Sunday, June 14, 2020

Keeping Order in the Classroom is highest priority - Teachers Are Police Without Guns - But Not Always

I've been thinking about the role police and teachers play - and there are some similarities. But I'm also thinking of how differently teachers and police are expected to react to disorder. Teaching required being a creative policeman. Which sometimes bothers teachers who hear stories of cops losing control in the face of recalcitrance and provocation. Cops are given a pass on reacting while teachers are put in the rubber room.
One of the first things I was told as a new teacher was that I must keep order in the classroom to survive. (They weren't wrong). That teaching and learning can't take place in disorder. And that the administration doesn't care what you do - teach effectively or not as long as you keep the kids under control - and don't bother the admin.

But that led some to view - and even enjoy the policing actions more than teaching. One of my colleagues hated the classroom but had perfect control through fear and manipulation - and when a full time dean disciplinarian position came up he grabbed it - and never went back to the class - be became a lawyer. I got his final class the year after and had a lot of ground to make up.

Good teachers were viewed as those who kept kids under control. Order in the classroom. After all, that was the external thing everyone in an elementary school saw -- teachers had to march their kids through the halls and staircases multiple times a day and it was embarrassing if they weren't orderly. When I was a kid in the 50s, our teachers in the upper grades weren't required to lead us around and we came up and down on our own - but by the late 60s things had tightened up quite a bit and the shifting racial balance in NYC schools probably had something to do with that - poorer kids with greater needs and not enough increases in services to handle those needs but that certainly led to some schools being a semi police state. In one JHS where we fed our students into they had an ex-cop running a discipline room where he would show the kids his gun as a threat. And kids being smacked was not unheard of.

Most children have their first experience with policing with their first teachers in crowded classrooms, more often in inner cities but not so much in suburban schools with smaller class sizes. Does race play a factor? And does the fact that the teachers ares more likely to be white also play some role? We hear a lot of the school to prison pipeline and the often harsher discipline in schools in inner cities gets kids used to more severe restriction.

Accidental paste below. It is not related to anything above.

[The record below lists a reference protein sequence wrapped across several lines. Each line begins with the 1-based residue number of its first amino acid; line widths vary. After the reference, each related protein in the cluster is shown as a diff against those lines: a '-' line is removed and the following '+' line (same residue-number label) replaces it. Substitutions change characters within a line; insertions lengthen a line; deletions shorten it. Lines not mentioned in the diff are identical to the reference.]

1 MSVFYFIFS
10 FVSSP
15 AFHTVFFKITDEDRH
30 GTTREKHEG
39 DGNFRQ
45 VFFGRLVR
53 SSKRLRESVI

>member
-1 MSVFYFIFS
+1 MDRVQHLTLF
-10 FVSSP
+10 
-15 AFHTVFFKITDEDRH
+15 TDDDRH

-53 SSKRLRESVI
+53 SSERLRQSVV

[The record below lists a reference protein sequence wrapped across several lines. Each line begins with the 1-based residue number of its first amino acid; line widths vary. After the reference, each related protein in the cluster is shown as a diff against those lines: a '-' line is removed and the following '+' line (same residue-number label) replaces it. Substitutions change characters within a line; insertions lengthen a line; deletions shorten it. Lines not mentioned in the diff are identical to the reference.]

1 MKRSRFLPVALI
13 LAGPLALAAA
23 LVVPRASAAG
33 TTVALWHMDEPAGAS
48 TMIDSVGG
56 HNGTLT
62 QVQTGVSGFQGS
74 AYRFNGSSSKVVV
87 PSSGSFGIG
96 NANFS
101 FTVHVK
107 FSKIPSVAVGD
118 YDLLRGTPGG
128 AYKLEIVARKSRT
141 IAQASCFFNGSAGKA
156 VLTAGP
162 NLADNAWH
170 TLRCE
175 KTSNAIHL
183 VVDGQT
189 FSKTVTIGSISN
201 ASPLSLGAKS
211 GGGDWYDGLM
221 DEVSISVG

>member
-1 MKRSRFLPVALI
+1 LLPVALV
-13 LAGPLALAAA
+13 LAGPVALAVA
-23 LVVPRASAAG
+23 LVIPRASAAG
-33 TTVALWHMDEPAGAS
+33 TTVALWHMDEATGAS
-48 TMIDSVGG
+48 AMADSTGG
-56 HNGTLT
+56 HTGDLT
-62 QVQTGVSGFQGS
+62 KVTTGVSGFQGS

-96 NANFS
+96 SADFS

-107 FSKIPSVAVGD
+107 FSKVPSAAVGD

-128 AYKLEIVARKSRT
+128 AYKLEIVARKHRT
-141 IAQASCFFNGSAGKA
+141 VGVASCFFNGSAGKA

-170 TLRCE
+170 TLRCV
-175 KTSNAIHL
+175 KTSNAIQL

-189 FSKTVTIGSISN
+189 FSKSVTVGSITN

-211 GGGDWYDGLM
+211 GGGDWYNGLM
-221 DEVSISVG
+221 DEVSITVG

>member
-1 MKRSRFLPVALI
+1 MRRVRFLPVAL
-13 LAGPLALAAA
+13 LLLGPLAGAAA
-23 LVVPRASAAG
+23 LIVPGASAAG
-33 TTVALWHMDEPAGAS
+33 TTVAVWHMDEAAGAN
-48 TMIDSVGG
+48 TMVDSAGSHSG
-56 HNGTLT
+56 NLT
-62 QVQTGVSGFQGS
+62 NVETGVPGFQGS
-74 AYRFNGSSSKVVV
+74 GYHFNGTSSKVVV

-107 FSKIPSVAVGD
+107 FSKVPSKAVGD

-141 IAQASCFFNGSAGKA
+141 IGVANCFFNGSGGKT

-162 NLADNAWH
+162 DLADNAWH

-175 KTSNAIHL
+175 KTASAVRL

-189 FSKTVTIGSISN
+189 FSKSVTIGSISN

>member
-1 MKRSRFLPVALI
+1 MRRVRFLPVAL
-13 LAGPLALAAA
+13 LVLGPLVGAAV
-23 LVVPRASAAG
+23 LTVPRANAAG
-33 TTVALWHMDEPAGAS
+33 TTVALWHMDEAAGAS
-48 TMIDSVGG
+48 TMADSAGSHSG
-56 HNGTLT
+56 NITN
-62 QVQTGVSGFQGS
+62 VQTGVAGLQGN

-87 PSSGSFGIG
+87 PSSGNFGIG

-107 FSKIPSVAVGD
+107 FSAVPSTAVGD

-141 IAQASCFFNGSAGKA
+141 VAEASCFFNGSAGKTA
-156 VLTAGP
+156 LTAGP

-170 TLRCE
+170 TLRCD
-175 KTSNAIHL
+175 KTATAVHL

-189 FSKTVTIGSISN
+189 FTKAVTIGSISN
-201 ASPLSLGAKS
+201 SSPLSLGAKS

Today's racial discussions bring this to mind. It is not only some cops who have racial attitudes. I heard a number of racial insensitivities if not outright racism expressed by teachers and that certainly affected students. I was not exempt from some racial attitudes especially in my earliest years and had to self examine to try to overcome them. I didn't go through racial sensitivity training. My kids were my trainers and some of the students I became closest to were black students.

(Years later I attended a few weddings where my wife and I were among the few white people. I also became close with a former student's all black high school basketball team a few years after he left my class and over 4 years had some wonderful times with these teenagers and that broke a lot of wariness of black male teens.)

I think of calls for teachers to be armed in case of school invasions. As we see in current demos, the more arms the more chance for violence. Can you imagine a teacher with a gun losing their shit? There are so many police forces in Europe where they don't carry guns and there are few people who end up dying. Yet there is no massive disorder or higher levels of crimes and the prison populations are vastly lower than ours.

Teachers vary in their approaches and how they deal with management issues often depends on their skills and personalities. And experience.

In my first year I had no control but luckily I had maneuvered myself into an ATR like job as a permanent sub in the same school so every day I had another chance with a new class. I had a friend who had started a year earlier in an elementary school - a milquetoast kind of guy and he was destroyed early on and getting the class back was very tough though I heard they calmed down at one point -- I guess running all over the guy got boring and he was a nice guy and they probably came to see that. But that story scared the hell out of me and learning how to control - police - a class was my highest priority. And once I did in the spring (69) of my second year - soon after the fall 1968 strike - I still consider that ability as one of the greatest things I learned in life.